Credit financial technology firms in Brazil have a customer base that is highly susceptible to economic downturns, Moody's said in a report, warning that the country's fintechs have little to no cash liquidity to navigate a potentially prolonged period of sharply lower sales.
Although fintechs will have better access to liquidity under new measures announced by Brazilian authorities, extending loans in a stressed environment with higher credit risk will challenge their risk management capabilities, according to the rating agency.
"Depending on the length of the coronavirus-related economic downturn and speed of recovery, fintechs' problem loans could rapidly accumulate and test these firms' limited loss-absorption capacity and more lax regulatory framework," Moody's said.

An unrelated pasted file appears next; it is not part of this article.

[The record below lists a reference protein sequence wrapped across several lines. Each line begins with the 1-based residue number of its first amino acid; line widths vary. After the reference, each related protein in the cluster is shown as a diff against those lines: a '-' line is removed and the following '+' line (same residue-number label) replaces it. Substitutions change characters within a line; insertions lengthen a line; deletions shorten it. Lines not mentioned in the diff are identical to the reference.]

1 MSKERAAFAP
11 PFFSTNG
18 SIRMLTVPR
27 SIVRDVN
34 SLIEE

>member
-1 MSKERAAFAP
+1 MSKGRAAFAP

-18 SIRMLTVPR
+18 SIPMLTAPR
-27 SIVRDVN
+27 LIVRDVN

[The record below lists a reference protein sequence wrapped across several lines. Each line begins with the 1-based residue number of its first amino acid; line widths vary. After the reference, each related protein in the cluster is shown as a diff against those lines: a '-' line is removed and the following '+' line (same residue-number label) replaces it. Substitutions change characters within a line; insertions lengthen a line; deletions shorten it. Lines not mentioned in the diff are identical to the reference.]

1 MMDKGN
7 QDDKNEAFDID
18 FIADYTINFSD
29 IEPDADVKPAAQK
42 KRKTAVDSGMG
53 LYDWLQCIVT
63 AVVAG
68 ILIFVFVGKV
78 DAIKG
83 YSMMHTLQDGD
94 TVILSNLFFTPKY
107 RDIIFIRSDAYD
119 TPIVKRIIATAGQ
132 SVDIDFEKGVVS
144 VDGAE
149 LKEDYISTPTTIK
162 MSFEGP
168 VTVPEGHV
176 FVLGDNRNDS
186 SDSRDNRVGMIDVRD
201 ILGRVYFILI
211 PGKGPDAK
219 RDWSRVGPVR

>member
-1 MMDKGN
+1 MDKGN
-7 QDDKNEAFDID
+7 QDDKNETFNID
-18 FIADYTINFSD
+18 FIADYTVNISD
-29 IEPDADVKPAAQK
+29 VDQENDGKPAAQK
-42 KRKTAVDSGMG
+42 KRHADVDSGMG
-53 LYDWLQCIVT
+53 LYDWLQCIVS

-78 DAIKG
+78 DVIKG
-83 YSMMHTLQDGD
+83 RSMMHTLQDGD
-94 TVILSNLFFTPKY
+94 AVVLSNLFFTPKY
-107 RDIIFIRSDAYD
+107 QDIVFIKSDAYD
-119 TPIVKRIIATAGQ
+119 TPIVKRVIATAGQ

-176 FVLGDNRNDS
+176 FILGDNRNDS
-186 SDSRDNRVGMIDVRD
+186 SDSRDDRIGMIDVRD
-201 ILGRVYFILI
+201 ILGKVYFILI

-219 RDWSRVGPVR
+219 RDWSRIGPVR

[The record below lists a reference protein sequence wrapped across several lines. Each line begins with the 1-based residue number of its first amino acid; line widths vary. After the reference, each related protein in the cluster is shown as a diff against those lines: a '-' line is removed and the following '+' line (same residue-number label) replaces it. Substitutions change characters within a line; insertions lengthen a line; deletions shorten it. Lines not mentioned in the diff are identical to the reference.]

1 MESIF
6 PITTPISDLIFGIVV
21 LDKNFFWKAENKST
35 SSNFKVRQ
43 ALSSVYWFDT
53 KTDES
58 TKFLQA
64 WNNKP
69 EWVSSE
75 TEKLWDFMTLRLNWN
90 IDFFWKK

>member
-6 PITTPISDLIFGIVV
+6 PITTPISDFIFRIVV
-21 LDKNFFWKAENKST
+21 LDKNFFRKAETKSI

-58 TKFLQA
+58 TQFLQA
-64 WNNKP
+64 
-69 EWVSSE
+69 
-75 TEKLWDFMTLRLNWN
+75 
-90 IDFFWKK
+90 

Measures recently announced by Brazil's national monetary council allow credit fintechs to issue credit cards, sell securitized loan portfolios to a wider range of investment funds and tap funding from state-run development bank Banco Nacional de Desenvolvimento Econômico e Social.
Funding capacity has always been a key constraint for Brazilian credit fintechs because of their reliance on loan sales to specific investment funds and on capital raised in local markets or from predominantly foreign equity investors. These funding alternatives have dried up somewhat in the current coronavirus-driven downturn, Moody's said.
Brazilian regulators have also lowered credit fintechs' provisioning requirements for loans renegotiated by September 2020, which gives them more room to manage rising asset risks and potential liquidity shortages, the rating agency added.